Reminder about Requirement to Report Educator Misconduct- Massachusetts Department of Elementary and Secondary Education
Education Laws and Regulations
Reminder about Requirement to Report Educator Misconduct
|To:||Superintendents of Schools, Charter School Leaders, Directors of Approved Day or Residential Schools, Educational Collaboratives and Other Interested Parties|
|From:||Mitchell D. Chester, Ed.D.|
Commissioner of Elementary and Secondary Education
|Date:||April 22, 2009|
Massachusetts, like many other states, requires school superintendents, charter school leaders and other administrators such as principals or directors of approved special education day and residential schools and educational collaboratives to report to the Commissioner of Elementary and Secondary Education in writing whenever a licensed educator is dismissed, not renewed or resigns after committing misconduct that might warrant revocation or other limitation of the educator's license. The state regulation, 603 CMR 7.14 (8)(h), reads as follows:
(h) Administrators' Obligation to Report. Any administrator who has dismissed, declined to renew the employment of, or obtained the resignation of any educator for any of the reasons cited in 603 CMR 7.14 (8) (a) shall report in writing such resignation or dismissal and the reason therefor to the Commissioner within 30 days. This obligation to report also applies when an administrator acquires relevant information after an educator's dismissal, resignation, or non-renewal. Failure to make such reports shall be grounds on which the Commissioner may revoke the administrator's license.
The reporting requirement is designed to ensure that, as the licensing authority for Massachusetts educators, the Commissioner is made aware of misconduct that may call into question the "sound moral character" that state law requires of every licensed educator. The grounds that may trigger license action are set forth in the Educator Licensure Regulations at 603 CMR 7.14(8)(a), available online at http://www.doe.mass.edu/lawsregs/603cmr7.html?section=14.
The grounds include conviction of certain crimes, loss of another professional license, demonstrated unfitness, and gross misconduct or negligence in the conduct of the license holder's professional duties. Please note that the regulation does not require reporting of dismissals or non-renewals for reasons of poor job performance or other factors that do not implicate the grounds for license action in 603 CMR 7.14 (8)(a).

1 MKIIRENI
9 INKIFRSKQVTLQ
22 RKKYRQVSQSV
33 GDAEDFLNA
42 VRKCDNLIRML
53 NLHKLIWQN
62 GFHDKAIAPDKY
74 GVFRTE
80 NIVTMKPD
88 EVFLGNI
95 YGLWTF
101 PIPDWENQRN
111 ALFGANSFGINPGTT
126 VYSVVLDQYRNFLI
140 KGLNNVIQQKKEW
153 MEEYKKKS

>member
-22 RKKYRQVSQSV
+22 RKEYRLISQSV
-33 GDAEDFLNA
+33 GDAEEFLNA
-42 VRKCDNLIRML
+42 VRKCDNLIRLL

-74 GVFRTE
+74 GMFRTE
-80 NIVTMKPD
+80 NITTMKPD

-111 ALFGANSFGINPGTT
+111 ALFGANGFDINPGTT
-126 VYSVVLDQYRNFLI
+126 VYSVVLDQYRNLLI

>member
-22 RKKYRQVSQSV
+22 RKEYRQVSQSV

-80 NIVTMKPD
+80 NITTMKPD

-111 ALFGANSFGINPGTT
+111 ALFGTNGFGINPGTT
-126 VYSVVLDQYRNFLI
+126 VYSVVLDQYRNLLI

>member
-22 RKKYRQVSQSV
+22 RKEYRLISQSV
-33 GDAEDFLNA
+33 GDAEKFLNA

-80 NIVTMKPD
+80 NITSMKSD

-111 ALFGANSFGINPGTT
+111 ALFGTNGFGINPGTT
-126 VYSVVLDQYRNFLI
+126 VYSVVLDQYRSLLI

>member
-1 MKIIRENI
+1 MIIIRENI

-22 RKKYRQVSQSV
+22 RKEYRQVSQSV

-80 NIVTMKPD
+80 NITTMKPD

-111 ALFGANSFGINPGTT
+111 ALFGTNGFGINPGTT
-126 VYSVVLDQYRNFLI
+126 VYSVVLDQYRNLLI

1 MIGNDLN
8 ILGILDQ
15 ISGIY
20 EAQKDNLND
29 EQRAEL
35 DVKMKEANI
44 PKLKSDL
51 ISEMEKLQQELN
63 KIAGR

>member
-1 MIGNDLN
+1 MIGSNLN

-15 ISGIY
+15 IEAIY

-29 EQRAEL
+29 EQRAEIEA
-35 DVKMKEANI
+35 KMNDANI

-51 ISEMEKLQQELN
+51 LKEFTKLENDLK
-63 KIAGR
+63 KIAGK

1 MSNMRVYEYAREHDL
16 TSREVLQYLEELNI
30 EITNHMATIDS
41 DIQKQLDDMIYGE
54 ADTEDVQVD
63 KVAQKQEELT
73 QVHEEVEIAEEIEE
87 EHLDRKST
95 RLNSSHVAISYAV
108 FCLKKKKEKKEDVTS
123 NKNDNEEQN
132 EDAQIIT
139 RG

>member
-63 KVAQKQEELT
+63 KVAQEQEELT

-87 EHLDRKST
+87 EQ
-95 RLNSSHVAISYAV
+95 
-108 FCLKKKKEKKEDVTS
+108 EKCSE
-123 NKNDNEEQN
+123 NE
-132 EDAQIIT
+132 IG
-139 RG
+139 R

In summary, the Educator Licensure Regulations require superintendents, charter school leaders, principals or directors of approved day and residential schools and educational collaboratives, and other administrators to:
- Make a written report to the Commissioner when you dismiss or accept the resignation of a licensed educator or decline to renew the educator's contract for one of the reasons noted above.
- Include the reason for your action.
- Report educator misconduct even if you learned about it after the license holder no longer works for you.
- Send your report within 30 days of the employment action or of your learning about the misconduct.
Administrators should also report professional misconduct by educators who are not licensed. In certain circumstances, state law permits schools to employ educators who are not licensed, such as temporary substitute teachers, personnel employed under a waiver, and some charter school teachers. The Department encourages administrators to report any conduct by an educator that falls within the realm of professional misconduct as defined in 603 CMR 7.14 (8)(a), even if the educator is not licensed. Such reporting will ensure that if that educator later seeks licensure, the Department will be aware of past events. In appropriate cases, the Department may refer the matter to other authorities as well.
When the Department receives a report of professional misconduct by a licensed educator, we will flag that educator's license in ELAR - the Department's online educator licensure service - while an investigation continues and before any license action is concluded. A superintendent or other school hiring authority who checks ELAR for that educator's license status will see that the license is currently Under Review and whom to contact for further information. This underscores the importance in the hiring process of confirming electronically through ELAR that candidates hold the appropriate license for the position and that their license status is Active. Please consult the Commissioner's memo entitled Careful Hiring of Educational Personnel at http://www.doe.mass.edu/news/news.aspx?id=4237.
Please note that this reporting requirement is separate from the duty of a school administrator or other mandated reporter under the child abuse law, Mass. General Laws c. 119, § 51A, to report suspected child abuse or neglect immediately to the Department of Children and Families (formerly called the Department of Social Services), regardless of whether the suspected perpetrator is an educator.
Our work in this area is of great importance to the safety and well-being of students and the integrity of the educational profession. I appreciate the seriousness with which superintendents and others have responded to the reporting requirement. If you have any questions about the reporting of educator misconduct, please contact Attorney Cathleen Cavell of the Department's Legal Office at 781-338-3400. Thank you for your continuing attention to this professional responsibility.